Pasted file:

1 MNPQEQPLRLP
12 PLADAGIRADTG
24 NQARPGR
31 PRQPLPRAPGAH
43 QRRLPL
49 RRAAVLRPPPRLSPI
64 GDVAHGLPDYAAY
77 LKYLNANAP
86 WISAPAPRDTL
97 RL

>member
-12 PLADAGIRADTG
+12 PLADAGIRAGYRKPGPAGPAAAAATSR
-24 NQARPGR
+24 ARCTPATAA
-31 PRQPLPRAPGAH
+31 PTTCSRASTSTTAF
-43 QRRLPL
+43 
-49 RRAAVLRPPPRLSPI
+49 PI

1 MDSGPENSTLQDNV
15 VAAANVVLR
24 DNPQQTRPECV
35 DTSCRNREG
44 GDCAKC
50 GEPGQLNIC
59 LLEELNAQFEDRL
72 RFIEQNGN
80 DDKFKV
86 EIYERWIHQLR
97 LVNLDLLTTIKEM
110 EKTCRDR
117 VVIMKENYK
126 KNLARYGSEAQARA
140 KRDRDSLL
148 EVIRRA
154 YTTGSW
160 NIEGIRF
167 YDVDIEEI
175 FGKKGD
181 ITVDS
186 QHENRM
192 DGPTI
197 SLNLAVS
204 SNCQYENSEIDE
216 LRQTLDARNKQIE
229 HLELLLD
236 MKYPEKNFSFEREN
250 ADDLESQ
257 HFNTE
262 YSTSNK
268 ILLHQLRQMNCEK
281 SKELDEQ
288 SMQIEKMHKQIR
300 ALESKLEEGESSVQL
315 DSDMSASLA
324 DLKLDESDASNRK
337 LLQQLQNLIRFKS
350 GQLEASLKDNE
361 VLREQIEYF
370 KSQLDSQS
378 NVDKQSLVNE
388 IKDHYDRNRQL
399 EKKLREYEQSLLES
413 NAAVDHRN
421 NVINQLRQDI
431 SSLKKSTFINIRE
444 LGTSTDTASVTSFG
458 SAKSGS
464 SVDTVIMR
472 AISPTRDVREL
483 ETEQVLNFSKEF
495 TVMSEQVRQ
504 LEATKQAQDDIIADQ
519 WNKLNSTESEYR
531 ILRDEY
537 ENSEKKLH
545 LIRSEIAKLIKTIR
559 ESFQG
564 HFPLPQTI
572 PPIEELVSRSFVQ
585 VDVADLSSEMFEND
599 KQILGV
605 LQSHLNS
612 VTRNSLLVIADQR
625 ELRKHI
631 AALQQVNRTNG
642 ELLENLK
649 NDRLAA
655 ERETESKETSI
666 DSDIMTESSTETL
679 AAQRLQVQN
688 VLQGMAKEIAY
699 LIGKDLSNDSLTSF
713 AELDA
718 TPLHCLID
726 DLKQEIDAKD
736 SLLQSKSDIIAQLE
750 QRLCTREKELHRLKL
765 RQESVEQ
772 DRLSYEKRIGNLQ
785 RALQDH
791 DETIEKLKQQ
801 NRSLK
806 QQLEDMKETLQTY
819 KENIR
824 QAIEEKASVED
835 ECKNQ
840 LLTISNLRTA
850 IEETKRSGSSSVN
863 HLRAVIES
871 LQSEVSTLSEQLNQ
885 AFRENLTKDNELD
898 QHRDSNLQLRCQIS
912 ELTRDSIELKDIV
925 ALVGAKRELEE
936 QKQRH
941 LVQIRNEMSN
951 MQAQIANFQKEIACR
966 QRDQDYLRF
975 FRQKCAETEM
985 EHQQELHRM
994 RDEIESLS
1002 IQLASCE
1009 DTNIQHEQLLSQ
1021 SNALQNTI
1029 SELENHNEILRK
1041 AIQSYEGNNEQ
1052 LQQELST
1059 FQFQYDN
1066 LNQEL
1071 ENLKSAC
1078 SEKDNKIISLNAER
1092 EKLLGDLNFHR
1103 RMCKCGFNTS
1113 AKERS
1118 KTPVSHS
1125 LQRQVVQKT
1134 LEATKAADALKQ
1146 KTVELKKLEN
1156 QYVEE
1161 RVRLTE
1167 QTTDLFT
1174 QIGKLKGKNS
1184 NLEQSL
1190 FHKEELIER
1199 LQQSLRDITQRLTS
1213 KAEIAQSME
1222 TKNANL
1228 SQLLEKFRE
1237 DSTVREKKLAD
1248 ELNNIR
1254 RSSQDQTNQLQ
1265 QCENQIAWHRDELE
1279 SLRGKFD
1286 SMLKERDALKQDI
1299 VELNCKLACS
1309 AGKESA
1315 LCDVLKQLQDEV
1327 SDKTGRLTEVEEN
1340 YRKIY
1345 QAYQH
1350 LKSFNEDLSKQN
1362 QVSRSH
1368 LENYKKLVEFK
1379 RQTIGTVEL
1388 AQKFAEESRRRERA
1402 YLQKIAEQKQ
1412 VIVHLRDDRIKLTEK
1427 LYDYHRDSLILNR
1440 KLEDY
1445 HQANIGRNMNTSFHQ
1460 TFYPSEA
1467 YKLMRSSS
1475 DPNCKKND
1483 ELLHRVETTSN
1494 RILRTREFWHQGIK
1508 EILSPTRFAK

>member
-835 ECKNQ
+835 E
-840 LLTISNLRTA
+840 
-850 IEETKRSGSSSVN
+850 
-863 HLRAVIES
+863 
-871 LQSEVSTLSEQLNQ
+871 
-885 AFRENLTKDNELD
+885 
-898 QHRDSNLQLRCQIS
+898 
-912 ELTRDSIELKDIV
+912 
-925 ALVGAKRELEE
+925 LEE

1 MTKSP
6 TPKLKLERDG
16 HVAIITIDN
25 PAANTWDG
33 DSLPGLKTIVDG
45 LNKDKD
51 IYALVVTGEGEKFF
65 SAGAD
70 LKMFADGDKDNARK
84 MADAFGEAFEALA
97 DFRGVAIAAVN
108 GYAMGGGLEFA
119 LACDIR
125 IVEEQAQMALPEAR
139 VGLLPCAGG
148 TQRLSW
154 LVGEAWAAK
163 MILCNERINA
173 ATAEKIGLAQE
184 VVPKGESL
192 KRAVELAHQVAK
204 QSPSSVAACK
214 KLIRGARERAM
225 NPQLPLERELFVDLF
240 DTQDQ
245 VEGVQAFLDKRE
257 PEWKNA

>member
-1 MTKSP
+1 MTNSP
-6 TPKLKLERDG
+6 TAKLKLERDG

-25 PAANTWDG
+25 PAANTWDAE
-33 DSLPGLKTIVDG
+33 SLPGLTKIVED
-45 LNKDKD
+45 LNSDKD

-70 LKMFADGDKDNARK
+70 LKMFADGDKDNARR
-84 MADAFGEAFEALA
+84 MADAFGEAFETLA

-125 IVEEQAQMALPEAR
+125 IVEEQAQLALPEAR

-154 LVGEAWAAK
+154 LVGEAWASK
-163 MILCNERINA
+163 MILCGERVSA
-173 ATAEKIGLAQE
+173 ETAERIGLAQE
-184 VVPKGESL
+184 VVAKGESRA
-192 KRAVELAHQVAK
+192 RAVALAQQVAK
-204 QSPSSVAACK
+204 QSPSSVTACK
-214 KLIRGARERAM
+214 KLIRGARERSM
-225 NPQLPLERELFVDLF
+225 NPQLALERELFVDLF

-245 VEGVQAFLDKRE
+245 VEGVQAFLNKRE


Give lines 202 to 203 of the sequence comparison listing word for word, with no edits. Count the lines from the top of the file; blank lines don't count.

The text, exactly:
25 PAANTWDG
33 DSLPGLKTIVDG